So what does this later research tell us? A great deal, as it turns out, and it's a far more complex, and even hopeful, story than Wallerstein's research suggested.
(1) For almost everyone experiencing divorce, there are indeed short-term negative consequences. Both children and adults show more role strain, a greater number of emotional and behavioral difficulties, and, in Mavis Hetherington's provocative words, a feeling of not "being me"-- that is, of acting and feeling in ways that are atypical.
(2) But after a period of one to two years, most members of divorced families do well and can't be distinguished on measures of functioning, symptoms, or happiness from their counterparts in families that didn't go through divorce. Most members of divorced families don't suffer from depression, anxiety, and school or work problems, nor do they experience grave disruptions in their lives.
(3) The incidence of problems in both children and adults who've gone through divorce remain higher, over time, than nondivorced families, but only slightly higher (e.g. about 20 to 25 percent in children from divorced families vs. 10 to 15 percent in other children). Thus the vast majority of children whose parents divorce, even when they have problems, fall within the normal range on all measures of functioning and symptoms.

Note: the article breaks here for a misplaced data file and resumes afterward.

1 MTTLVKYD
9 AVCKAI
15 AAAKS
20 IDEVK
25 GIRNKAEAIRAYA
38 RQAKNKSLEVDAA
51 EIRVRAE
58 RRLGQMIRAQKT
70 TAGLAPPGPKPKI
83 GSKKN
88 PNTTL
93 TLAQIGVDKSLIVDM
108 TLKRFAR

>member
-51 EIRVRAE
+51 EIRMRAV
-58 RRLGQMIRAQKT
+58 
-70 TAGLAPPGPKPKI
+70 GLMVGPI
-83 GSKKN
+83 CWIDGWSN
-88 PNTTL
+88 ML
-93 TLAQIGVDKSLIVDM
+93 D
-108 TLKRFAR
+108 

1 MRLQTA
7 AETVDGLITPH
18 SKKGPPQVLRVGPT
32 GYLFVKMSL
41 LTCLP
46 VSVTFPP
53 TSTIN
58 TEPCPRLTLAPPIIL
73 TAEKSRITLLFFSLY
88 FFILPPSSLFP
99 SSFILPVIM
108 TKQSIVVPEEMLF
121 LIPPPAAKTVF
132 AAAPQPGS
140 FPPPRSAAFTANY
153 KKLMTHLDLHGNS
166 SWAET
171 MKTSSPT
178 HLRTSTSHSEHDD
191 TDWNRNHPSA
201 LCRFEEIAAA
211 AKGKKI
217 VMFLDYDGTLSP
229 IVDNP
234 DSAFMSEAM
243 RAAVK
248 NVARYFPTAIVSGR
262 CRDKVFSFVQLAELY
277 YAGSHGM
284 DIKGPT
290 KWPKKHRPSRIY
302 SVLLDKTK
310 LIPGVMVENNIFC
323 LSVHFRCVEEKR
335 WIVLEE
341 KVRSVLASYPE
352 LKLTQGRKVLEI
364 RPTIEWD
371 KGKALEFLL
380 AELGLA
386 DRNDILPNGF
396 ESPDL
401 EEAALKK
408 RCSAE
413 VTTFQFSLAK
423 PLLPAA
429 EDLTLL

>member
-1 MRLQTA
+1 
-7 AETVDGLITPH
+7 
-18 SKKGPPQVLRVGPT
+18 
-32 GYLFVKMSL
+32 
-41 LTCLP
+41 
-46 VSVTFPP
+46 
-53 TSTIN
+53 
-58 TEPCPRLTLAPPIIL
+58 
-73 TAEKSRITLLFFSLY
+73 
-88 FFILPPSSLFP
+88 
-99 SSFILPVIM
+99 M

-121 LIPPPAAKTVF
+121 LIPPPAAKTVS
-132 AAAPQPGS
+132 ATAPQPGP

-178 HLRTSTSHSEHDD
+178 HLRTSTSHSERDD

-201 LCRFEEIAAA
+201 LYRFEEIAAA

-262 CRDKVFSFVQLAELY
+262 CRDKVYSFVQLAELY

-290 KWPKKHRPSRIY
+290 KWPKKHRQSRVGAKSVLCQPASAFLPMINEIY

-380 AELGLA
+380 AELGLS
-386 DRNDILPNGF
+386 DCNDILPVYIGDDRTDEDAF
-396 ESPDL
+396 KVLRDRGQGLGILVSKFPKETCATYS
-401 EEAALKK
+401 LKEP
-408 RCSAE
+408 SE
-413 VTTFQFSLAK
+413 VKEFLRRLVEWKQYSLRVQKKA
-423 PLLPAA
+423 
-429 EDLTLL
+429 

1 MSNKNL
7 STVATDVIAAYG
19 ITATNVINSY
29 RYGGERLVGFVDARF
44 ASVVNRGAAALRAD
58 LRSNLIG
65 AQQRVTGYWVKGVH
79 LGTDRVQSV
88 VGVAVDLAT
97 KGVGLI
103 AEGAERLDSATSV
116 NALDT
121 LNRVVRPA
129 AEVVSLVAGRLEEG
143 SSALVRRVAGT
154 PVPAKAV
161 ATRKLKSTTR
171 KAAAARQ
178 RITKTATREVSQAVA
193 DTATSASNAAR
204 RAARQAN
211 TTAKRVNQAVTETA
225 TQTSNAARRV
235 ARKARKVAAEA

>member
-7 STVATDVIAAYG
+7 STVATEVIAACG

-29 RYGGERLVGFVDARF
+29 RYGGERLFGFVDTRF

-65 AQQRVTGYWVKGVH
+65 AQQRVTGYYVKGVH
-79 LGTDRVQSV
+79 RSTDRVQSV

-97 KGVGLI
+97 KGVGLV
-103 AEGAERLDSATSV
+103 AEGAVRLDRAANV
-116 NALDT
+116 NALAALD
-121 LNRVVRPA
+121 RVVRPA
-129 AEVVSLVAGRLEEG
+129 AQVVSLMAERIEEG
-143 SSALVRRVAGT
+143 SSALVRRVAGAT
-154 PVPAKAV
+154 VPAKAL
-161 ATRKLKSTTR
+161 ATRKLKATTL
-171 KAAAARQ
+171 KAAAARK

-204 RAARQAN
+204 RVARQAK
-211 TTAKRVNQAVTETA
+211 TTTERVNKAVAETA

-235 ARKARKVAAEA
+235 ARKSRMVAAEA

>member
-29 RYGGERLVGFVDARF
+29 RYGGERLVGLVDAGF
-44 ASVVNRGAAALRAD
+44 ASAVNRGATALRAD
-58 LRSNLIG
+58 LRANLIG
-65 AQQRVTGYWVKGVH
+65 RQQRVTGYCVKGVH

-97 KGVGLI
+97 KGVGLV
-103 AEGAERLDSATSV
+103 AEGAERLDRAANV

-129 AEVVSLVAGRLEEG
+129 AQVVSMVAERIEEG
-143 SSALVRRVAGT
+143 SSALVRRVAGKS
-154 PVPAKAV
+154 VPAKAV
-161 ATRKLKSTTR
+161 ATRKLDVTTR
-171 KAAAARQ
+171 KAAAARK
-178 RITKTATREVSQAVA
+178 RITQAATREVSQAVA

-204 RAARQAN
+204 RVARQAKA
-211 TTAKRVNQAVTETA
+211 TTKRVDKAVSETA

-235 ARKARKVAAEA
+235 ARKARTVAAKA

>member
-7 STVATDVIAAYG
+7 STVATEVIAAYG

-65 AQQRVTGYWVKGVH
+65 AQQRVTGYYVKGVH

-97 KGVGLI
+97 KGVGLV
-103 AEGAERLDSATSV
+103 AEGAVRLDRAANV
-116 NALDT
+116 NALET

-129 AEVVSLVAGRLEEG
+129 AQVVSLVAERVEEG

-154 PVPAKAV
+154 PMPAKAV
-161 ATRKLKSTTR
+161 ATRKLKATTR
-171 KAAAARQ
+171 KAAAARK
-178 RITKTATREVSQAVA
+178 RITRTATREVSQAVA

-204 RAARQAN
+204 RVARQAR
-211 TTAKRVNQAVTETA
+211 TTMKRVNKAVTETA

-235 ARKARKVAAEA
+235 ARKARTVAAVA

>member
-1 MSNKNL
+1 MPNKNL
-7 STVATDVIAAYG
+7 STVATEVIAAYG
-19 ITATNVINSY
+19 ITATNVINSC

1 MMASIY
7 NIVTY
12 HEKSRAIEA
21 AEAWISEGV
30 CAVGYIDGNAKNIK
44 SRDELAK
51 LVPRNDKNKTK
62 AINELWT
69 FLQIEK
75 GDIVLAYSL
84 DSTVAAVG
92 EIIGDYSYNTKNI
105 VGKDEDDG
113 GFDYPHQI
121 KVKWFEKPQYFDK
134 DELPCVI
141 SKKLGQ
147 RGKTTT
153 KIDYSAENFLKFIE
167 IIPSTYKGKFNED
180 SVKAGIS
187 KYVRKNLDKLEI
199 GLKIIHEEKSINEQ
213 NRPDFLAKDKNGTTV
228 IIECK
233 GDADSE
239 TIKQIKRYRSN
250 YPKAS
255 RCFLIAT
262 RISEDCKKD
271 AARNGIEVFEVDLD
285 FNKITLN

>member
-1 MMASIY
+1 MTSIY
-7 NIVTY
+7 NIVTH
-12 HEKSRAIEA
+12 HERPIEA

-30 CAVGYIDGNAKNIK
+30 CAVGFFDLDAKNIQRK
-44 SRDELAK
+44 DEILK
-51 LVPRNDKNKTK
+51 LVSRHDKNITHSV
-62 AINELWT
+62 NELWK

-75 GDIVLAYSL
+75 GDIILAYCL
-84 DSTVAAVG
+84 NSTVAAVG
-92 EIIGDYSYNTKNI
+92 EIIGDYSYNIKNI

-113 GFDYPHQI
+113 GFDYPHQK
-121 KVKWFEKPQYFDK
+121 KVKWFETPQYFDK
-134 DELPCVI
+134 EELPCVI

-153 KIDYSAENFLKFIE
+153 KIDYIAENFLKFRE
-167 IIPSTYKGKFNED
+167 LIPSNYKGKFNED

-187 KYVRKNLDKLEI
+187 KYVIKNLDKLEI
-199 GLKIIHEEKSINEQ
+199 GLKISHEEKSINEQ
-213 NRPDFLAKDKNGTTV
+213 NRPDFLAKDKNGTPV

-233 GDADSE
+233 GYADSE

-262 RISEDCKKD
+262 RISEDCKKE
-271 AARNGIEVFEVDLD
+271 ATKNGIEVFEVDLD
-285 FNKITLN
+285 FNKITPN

(4) There's no specific evidence that family members who go through divorce are any worse off than those headed by an unhappily married couple who stay married. But high conflict in marriage is a major risk factor (and many researchers would say the greatest risk factor), both for children of parents whose marriages last and for children of parents who divorce. It isn't known, however, whether high conflict is worse for children when it's an aspect of divorce (either before or after the divorce) or when it's chronically present in a marriage that remains intact. In either context, though, high conflict hurts everyone.
Even though children from divorced families don't necessarily do worse in life than those whose parents stay together, children of divorce almost universally experience emotional suffering at the time of the divorce, and have strong feelings about the event long afterward. When Robert Emery surveyed college students at the University of Virginia about their experiences with divorce in their families, he found that even these academically successful young people typically told stories of a family life filled with pain. For example, nearly 50 percent believed they'd had a harder childhood than others (compared to 14 percent among adults whose parents' marriage remained intact), and 28 percent wondered whether their fathers loved them (compared to 10 percent among adults whose parents hadn't divorced).